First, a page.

Row grows over decision to shut Leeds Infirmary's heart unit

Children's cardiac centre deaths only 'a little high', says expert, as faulty data blamed for closure

A bitter row over a decision to suspend children's heart surgery at Leeds General Infirmary was further inflamed yesterday after an expert in health statistics said the death rate at the hospital was only marginally higher than at similar centres.

Professor Sir Brian Jarman, who co-founded the health statistics and research service Dr Foster, yesterday said the latest information suggested the death rate at LGI was "a little high". But he added: "It is not significantly higher than other units." Professor Jarman, one of Britain's foremost hospital data analysts, publishes the Hospital Standard Mortality Rates that helped to expose the Mid Staffordshire scandal and prompted investigations into a further 14 trusts. He said the data he had examined was as recent as February, but added that he had not be able to obtain the data the NHS says it relied on to make the suspension decision. "It ought to be in the public domain," he said.

His comments yesterday appeared to support to claims from doctors working at Leeds General who insist the data used by the NHS was incomplete. Elspeth Brown, a cardiologist, has repeatedly claimed the closure decision was based on incomplete information. Dr Brown complained that data showing "higher than expected" mortality rates failed to include one in three operations at the cardiac unit, which carries out about 400 operations on children a year.

The medical director of the NHS, Sir Bruce Keogh, provoked furious protests from campaigners last week, when he suspended heart surgery in the children's unit while a review is carried out. The announcement came a day after a High Court judge ruled the consultation over changes to children's heart surgery in England and Wales – which earmarked the Leeds unit for closure – was flawed.

Hospital chiefs said they hoped the internal review would be completed in three weeks. But the "pause" will leave dozens of sick children facing longer waits for vital treatment, and could ultimately mean they are forced to travel elsewhere for surgery.

Sir Bruce said the mortality figures, which came to light shortly after the court ruling, were among a "constellation of reasons" behind the decision. He said he had also received "disturbing" calls from two whistleblowers, and an "agitated senior cardiologist" who had preliminary data showing that the unit's mortality rates were considerably higher than at comparable centres.

Professor Sir Roger Boyle, director of the group overseeing mortality data across the health service, yesterday backed the closure decision, revealing that two "relatively junior surgeons" had been left in charge of the unit. "The background to this was that Leeds had already suspended one surgeon because of unacceptable mortality rates [and] the senior surgeon was away on holiday. That left two junior locum surgeons, relatively inexperienced, holding the fort," he said.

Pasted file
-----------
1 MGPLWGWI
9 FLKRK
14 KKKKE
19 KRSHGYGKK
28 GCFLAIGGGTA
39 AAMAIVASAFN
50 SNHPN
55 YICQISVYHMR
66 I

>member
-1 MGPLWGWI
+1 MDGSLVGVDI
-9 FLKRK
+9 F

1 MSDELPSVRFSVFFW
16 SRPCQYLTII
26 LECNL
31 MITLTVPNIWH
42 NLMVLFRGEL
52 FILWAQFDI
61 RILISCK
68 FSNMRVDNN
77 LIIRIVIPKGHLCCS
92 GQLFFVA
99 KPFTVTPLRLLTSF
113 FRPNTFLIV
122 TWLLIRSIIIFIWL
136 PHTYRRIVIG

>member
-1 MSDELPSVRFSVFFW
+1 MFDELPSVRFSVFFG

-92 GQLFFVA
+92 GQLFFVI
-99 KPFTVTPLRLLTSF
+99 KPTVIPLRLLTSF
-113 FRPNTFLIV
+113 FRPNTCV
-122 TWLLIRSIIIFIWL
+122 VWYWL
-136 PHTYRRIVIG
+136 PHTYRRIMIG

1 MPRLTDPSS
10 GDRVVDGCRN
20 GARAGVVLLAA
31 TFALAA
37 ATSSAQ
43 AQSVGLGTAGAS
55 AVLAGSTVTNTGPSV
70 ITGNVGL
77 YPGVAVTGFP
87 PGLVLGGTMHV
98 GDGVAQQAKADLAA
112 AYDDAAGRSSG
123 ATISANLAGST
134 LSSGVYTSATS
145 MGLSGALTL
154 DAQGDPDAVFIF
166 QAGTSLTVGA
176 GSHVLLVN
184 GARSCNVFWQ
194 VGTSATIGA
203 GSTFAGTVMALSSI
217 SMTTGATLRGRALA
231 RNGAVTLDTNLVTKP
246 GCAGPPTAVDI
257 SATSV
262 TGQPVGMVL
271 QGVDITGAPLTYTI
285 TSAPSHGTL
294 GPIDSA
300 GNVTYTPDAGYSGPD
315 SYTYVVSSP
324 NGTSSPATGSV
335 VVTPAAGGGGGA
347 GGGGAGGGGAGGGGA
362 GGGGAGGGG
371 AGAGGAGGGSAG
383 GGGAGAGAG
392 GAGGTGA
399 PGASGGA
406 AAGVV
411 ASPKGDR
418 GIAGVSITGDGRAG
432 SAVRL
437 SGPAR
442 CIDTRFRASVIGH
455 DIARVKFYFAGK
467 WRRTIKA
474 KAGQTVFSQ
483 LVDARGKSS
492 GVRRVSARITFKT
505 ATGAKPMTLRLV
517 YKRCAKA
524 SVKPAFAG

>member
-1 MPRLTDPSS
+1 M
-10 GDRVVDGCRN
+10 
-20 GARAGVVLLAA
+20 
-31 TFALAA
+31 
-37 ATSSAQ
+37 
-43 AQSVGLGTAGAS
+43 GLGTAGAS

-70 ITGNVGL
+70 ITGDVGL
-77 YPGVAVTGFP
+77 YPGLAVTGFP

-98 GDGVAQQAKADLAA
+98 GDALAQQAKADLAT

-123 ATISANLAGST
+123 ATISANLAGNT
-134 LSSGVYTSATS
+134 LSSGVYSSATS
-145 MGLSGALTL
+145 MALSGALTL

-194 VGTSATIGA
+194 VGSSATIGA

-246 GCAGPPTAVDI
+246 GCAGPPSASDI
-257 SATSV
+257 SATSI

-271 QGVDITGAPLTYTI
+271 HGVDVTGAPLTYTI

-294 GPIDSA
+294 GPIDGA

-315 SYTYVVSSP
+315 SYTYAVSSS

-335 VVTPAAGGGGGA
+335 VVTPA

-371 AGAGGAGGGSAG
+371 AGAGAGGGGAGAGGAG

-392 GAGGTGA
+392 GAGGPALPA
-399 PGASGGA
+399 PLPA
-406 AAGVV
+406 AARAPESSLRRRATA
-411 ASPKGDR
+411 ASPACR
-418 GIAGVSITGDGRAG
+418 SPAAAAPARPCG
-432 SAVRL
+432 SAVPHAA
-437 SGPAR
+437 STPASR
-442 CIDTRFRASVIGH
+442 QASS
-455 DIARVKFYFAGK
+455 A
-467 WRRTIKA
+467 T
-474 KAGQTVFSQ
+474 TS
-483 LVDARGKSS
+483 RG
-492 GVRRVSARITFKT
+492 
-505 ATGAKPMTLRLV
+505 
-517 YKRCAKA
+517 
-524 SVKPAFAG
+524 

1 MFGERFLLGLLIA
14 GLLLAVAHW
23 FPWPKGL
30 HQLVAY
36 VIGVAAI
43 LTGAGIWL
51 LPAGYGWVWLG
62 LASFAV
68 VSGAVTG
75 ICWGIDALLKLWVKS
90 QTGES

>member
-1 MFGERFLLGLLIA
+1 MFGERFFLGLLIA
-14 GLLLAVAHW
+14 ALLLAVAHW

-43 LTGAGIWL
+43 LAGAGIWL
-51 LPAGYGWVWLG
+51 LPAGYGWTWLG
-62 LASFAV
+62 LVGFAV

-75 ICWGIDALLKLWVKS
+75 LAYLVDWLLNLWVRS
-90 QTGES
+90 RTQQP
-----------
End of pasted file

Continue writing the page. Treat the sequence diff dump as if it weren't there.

But Dr John Gibbs, chairman of the Central Cardiac Database, which produced the controversial figures used to justify the suspension, said the data was "not fit to be looked at by anyone outside the committee". "It was at a very preliminary stage, and we are at the start of a long process to make sure the data was right and the methodology was correct. We would be irresponsible if we didn't put in every effort to get the data right. It will cause untold damage for the future of audit results in this country. I think nobody will trust us again. It's dreadful."

Dr Brown, who is a consultant cardiologist at Leeds Teaching Hospitals NHS Trust, said the unit must be allowed to resume children's heart surgery. She said: "We do now know that the figures that were presented... were simply wrong, they... did not include all the operations in Leeds, and they had then been subject to some statistical analysis which generated this headline figure. We've been looking very hard at the figures over the last three years and we are confident our mortality figures are well within what would be expected. All the clinicians in Leeds are very happy with our figures at present." She added: "We need... people to stop attacking us and we need to resume surgery as soon as possible."

Concerns about death rates at the hospital were first raised by the Children's Heart Federation two years ago. The Care Quality Commission reported there had been 20 unexpected deaths over the eight-year period to 2008.

But an NHS review which concluded the hospital should stop cardiac surgery – along with units in Leicester and London – to concentrate services at larger centres, sparked protests. More than 600,000 signed a petition calling on the Government to keep the Leeds unit open.

Suggested Topics
Voices
There will be a chance to bid for a rare example of the SAS Diary, collated by a former member of the regiment in the aftermath of World War II but only published – in a limited run of just 5,000 – in 2011
charity appealTime is running out to secure your favourite lot as our auction closes at 2pm tomorrow
Arts and Entertainment
James May, Jeremy Clarkson and Richard Hammond in the Top Gear Patagonia Special
tv
News